(Original post by ThatGirlx)
Does anyone know how flooding may be caused by human factors or physical factors?!
Our teacher never even said anything about flooding but now I see on the spec you need to know about flooding too ..
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If a 15 marker comes up on this:
Measuring physical factors:
1) Surface runoff - The amount and speed of surface runoff affects the risk of flooding because the sooner precipitation reaches the river the more chance there is of the level rising above the bankfull discharge.
Surface runoff can be measured directly by digging a ditch of a known ares and using a container to collect runoff. You then need to divide the runoff collected by the rainfall at each location so you can compare locations fairly.
2) Infiltration - A high infiltration rate reduces surface runoff and vice versa (as stated on previous posts) It can be measured by using an 'infiltration ring' That you push into the soil. Then you pour a known volume of water and time how long the water takes to soak away
3) Vegetation cover - The mroe vegetation cover there is. The more interception (Vice versa) - You can map the vegetation cover of an area of land to find how much vegetation there is and to see if there's gonna be more interception etc then base your results on that. (Make it up)
Land use can be mapped to record the amount of urbanisation. Agricultural land. Deforestation. This can be then combined with research to investigate the links between precipitation and flooding.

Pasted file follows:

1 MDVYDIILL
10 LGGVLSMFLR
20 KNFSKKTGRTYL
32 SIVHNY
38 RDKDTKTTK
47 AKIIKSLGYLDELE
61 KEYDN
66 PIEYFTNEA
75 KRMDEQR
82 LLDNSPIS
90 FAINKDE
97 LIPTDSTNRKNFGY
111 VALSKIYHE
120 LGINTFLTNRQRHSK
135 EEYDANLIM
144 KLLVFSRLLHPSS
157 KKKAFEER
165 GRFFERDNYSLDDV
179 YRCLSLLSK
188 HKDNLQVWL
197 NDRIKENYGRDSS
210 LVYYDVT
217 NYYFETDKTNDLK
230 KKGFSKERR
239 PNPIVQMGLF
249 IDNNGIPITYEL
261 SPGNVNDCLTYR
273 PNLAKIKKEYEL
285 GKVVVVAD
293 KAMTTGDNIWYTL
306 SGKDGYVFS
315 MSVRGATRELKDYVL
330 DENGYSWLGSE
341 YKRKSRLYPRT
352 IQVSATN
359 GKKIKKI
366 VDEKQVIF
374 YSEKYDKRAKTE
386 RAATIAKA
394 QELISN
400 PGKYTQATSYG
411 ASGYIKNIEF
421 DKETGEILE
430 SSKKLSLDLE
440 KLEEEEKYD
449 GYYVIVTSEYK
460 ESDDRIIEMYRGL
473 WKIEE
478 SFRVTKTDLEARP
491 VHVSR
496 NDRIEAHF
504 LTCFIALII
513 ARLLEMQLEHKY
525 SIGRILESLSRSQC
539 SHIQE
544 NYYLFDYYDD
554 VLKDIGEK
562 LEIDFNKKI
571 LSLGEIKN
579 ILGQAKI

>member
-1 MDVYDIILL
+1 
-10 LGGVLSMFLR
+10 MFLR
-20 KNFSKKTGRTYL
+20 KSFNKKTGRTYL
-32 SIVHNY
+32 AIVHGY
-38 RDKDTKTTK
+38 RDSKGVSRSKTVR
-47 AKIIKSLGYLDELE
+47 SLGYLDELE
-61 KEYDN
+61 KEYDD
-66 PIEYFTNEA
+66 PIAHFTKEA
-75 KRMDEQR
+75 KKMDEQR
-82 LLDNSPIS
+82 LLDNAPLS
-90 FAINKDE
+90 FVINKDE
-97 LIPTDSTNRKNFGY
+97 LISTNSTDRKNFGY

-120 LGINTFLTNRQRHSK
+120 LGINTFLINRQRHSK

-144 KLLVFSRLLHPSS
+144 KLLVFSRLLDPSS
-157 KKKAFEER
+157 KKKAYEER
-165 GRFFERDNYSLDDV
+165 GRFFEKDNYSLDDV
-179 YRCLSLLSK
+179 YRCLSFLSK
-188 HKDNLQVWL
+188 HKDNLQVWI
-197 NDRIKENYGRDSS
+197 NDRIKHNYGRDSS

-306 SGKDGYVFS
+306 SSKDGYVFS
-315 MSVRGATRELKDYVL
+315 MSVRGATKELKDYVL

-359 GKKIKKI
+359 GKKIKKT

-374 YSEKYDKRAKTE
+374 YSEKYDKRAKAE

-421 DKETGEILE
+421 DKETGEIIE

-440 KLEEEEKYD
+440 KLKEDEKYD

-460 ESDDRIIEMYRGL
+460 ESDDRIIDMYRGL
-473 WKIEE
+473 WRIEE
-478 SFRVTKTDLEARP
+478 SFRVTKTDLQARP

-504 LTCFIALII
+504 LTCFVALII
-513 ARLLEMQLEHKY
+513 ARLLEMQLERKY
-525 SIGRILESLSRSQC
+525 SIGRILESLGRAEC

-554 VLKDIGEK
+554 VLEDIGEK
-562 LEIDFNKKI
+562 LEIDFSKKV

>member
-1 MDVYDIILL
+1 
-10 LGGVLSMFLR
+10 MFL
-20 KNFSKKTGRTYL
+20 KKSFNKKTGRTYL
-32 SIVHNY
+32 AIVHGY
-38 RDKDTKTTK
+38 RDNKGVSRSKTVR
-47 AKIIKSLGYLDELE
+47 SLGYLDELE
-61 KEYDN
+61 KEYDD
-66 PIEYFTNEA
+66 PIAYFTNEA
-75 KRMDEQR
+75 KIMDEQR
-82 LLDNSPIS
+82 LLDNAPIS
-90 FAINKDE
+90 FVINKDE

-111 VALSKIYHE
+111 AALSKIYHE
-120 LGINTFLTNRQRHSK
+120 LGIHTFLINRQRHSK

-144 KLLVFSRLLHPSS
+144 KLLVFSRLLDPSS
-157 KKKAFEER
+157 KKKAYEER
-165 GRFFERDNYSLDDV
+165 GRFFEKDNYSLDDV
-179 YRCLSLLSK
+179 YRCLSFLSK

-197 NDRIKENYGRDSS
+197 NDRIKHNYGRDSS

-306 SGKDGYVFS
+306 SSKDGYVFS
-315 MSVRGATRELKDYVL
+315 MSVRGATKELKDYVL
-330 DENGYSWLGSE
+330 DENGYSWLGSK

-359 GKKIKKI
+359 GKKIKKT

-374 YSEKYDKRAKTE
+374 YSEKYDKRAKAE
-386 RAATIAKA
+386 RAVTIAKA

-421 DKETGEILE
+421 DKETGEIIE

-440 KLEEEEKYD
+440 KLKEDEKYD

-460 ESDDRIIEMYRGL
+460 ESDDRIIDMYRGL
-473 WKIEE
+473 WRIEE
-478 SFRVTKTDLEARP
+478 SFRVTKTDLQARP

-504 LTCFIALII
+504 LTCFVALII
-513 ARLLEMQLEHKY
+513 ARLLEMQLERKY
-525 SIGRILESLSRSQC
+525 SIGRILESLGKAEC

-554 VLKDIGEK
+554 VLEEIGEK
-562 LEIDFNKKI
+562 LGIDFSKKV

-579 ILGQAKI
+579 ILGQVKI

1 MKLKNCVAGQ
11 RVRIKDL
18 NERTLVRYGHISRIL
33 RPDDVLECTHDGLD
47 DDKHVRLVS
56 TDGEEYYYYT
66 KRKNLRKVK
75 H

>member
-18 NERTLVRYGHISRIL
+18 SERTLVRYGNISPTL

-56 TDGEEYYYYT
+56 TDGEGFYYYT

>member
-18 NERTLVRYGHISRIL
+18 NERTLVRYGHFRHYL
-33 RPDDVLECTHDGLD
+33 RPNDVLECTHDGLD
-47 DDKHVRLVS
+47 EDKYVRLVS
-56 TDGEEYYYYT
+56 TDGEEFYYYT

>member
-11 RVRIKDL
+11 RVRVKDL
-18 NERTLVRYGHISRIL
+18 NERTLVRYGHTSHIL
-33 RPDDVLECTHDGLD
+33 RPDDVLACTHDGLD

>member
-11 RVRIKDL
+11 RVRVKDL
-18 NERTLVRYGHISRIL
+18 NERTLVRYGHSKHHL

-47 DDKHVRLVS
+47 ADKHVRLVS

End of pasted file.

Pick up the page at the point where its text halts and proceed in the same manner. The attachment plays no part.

Ordnance survey maps to find the size and gradient of river drainage basins.
Look at maps on British Geological Survey to see different types of rocks in different areas
Use masp (google maps. Google.co.uk) To see links between vegetation and flooding.
Research for land use: Historical maps, land use surveys, old photographs, historical diares. These sources show how land use has changed over time etc.
Flood risk maps on the environment agency website. The maps shows areas which are at risk from flooding and which areas benefit from flood defences/barriers.
Hope this summed up everything. I know it's a bit straightforward and a bit rushed but this is pretty much what you need to know. You'll be fine x
If you're unfamiliar with some keywords. Here they are:
Discharge - The amount of water that flows in a river per second
Evapotranspiration - The combination of evaporation and transpiration
Infiltration - Water soaking into the soil
Interception - When precipitation lands onto vegetation or other structures before it reaches the soil
Lag time - Delay between peak rainfall and peak discharge
Surface runoff - Water flowing over the ground